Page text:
Sensible pricing meant improved attendances at the non-League finals

31 May ~ Well, how wrong can you be? In hindsight, my diatribe about hosting both the FA Vase and Trophy finals at Wembley on the same day looks needlessly miserable. In the event, a Finals Day attendance of 46,781 (around a third from Hereford) will see the experiment judged a success.

The crowd was 21,000 more than the combined Vase and Trophy figure last year. Attractive prices, with the double header ticket £5 cheaper than for last year's Trophy final, are an idea that might catch on in NW9. And “Kids for a Quid” showed that the FA, possibly stung by last year's low crowds, had made efforts to fix things

Not that all the fans watched all the football. Morpeth (and their supporters) left pretty quickly after the 4-1 win over their fancied opponents, while the defeated Hereford hordes vacated Wembley almost immediately – long homeward journeys, crushing disappointment or the promise of cheaper food and drink (beer was £5 a pint in the stadium) depriving the second game of a bigger crowd.

A rapid rise up the pyramid is Hereford's priority, with the Vase a mere staging post and Wembley defeat hopefully a fading memory a few years hence. Morpeth, in the determinedly parochial Northern League, no doubt prefer local dominance over stretched finances and national exposure; a set of priorities that at least keeps them solvent – more than can be said for some clubs at this level.

Back in the stadium, and thanks to the seating arrangements, there was no problem entering or exiting Wembley, though it might have been different had the first game gone to extra time and penalties. Irritatingly, there was no “pass out” system between finals, and four hours of captivity ensured the overpriced (and limited) food and drink stalls did a good trade, smuggled sandwiches notwithstanding.

One bonus was seeing the 45-year-old Chris Swailes, a veteran of four heart operations, become the oldest goalscorer in a Wembley final as he claimed Morpeth's equaliser. Thanks to the north-east's domination of the competition and circulation of squads, five of the Northumberland club's final XI had Wembley experience with neighbouring team, making Midland League champions Hereford's pre-match favourites tag look ill-informed at best.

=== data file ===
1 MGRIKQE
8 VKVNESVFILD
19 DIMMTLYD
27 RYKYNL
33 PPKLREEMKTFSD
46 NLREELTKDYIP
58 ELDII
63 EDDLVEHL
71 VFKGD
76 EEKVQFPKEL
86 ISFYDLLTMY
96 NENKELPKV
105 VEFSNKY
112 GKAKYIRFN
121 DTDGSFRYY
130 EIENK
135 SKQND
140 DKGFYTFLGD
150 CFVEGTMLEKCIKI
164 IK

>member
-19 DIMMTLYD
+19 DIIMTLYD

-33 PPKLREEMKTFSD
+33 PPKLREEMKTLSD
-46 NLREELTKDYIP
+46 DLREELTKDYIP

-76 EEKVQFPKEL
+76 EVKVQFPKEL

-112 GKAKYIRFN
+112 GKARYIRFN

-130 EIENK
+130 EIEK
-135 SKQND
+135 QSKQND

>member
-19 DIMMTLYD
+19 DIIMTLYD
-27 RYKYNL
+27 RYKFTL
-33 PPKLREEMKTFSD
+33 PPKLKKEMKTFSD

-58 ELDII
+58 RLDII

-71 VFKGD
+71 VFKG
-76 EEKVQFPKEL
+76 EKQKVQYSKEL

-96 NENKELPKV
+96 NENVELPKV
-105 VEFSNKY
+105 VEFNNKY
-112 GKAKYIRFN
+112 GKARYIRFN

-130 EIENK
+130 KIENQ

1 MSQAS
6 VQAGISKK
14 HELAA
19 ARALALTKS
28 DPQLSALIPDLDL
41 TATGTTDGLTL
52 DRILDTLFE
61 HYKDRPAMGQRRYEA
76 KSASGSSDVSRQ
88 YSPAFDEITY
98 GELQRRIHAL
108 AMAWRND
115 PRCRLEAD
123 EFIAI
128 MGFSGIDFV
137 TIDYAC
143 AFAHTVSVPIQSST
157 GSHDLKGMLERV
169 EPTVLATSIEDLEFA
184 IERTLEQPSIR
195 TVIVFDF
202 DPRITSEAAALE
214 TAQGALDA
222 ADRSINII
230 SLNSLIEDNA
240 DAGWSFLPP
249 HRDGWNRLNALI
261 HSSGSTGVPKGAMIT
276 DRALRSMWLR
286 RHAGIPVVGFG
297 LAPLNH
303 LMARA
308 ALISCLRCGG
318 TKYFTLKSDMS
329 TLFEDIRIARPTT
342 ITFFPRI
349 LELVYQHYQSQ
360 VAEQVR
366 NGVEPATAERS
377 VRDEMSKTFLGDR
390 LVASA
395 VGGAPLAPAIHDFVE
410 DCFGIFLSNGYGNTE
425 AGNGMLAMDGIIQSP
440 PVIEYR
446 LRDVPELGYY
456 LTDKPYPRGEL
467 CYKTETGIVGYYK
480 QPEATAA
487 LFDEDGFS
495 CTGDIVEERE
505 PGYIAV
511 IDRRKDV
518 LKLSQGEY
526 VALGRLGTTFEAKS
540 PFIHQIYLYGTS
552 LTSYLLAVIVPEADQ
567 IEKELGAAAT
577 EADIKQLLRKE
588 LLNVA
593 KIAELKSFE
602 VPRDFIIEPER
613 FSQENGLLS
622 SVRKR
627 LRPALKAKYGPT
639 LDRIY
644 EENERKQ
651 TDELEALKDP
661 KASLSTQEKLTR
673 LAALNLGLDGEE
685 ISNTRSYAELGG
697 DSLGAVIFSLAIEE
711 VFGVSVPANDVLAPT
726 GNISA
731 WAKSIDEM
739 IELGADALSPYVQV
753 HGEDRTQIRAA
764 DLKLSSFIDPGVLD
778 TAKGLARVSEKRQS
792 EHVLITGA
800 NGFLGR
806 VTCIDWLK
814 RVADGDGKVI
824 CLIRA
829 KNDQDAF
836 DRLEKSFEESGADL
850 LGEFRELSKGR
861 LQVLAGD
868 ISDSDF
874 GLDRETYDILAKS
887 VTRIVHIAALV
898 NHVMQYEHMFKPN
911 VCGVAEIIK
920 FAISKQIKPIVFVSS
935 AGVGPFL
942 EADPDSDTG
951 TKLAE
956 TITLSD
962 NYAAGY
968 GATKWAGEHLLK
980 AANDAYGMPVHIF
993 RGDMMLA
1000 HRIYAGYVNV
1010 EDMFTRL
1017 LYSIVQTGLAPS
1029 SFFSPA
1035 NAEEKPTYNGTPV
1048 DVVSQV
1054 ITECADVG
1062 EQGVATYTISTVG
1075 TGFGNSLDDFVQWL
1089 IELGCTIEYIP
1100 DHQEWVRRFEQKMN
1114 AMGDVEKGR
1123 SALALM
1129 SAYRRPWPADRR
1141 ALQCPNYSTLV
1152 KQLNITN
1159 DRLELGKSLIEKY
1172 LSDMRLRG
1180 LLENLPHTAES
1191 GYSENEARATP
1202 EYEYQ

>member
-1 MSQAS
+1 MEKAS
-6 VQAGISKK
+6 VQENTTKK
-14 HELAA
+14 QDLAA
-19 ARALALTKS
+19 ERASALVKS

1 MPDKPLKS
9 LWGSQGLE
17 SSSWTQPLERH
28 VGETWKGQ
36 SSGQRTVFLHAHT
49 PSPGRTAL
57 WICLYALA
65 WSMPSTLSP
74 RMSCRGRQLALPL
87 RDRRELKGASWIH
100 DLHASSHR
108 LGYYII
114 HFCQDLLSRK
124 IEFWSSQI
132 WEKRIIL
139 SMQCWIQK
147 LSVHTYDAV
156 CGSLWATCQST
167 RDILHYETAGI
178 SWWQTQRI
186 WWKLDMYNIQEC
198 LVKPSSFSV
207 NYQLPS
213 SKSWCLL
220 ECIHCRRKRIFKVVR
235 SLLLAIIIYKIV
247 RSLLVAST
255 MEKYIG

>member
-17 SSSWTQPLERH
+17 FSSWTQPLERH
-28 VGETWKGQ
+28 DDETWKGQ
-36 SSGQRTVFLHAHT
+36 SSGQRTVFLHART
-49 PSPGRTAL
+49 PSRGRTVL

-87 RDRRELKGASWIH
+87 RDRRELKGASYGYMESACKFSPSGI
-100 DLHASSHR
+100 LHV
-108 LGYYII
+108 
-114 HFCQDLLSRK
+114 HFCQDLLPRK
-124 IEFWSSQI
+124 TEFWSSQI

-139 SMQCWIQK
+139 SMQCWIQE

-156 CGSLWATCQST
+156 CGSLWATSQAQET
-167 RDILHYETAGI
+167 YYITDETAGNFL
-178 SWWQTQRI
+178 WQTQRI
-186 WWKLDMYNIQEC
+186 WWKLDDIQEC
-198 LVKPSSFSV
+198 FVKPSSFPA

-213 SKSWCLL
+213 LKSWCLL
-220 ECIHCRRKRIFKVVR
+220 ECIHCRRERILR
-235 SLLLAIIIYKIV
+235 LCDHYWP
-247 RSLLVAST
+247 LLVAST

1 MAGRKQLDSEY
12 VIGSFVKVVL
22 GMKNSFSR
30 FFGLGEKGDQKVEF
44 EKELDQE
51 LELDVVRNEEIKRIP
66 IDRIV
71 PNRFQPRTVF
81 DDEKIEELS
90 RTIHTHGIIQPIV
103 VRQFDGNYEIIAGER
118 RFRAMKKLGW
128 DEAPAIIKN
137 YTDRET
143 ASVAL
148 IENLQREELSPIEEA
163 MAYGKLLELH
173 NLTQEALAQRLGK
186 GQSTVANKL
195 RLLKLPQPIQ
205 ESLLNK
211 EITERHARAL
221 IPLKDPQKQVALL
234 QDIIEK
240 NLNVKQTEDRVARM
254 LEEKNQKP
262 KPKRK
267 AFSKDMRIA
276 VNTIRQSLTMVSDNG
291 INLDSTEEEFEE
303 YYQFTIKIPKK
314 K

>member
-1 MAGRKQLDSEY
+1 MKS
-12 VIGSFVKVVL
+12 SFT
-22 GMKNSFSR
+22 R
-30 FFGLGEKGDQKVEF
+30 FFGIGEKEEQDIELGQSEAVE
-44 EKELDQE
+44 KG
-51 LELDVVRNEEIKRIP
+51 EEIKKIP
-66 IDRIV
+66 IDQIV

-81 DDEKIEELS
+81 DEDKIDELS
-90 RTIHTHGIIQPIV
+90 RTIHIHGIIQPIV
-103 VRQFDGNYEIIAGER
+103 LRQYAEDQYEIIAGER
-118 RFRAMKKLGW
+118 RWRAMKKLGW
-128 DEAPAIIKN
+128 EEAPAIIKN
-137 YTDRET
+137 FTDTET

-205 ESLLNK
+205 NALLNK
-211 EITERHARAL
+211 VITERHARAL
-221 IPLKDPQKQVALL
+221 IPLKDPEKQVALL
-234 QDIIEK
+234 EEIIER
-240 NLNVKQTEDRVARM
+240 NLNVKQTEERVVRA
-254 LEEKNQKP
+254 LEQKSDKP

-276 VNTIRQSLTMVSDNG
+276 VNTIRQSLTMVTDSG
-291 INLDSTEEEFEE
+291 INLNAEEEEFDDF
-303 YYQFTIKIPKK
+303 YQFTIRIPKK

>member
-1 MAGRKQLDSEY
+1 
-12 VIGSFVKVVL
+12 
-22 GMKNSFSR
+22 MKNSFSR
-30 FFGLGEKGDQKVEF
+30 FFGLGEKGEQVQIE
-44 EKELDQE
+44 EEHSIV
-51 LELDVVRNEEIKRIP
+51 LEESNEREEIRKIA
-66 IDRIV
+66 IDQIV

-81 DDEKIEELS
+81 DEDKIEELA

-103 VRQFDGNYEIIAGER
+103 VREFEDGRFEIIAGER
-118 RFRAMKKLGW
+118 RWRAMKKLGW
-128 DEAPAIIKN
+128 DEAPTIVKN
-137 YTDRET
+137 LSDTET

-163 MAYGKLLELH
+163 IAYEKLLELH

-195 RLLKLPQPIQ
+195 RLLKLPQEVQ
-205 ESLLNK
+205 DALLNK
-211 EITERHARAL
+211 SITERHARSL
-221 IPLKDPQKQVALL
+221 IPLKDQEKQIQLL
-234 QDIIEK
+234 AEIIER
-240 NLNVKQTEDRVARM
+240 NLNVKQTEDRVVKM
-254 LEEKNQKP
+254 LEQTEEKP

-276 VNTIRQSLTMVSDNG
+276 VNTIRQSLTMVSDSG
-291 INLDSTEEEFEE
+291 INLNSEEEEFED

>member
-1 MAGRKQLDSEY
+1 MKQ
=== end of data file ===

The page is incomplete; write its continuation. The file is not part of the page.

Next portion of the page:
At present, Hereford are a non-League club wrapped in a famous name; something that fooled the pre-match pundits. Morpeth rode their opponents’ early storm – Hereford started like a train, going a goal up inside two minutes and missing two more clear chances before Swailes replied – with cool heads and Wembley experience carrying the Northumbrians through.

The Trophy final was poor by comparison; the game an afterthought for the Lincolnshire section of Wembley after Grimsby's play-off win the week before. The sole highlight was the Halifax winner; a looping 20 yarder from Scott McManus, with the Mariners missing the few chances they created. Shaymen manager Jim Harvey's triumphal uppercut sliced the Wembley air at full time, but it was a last hurrah, as his contract wasn't renewed the following week. A narrow failure to keep Halifax up saw him replaced by Billy Heath – the man who led North Ferriby to Trophy success last year.

On this evidence, non-League finals day will be repeated next year, with the FA no doubt hoping for similar big hitters to take the field. And while my inner curmudgeon yearns for an end to the play-offs and a restoration of status to non-League's showpiece events, it is unlikely to happen. In the meantime, this new double-header has the makings of a decent institution. Paul Caulfield

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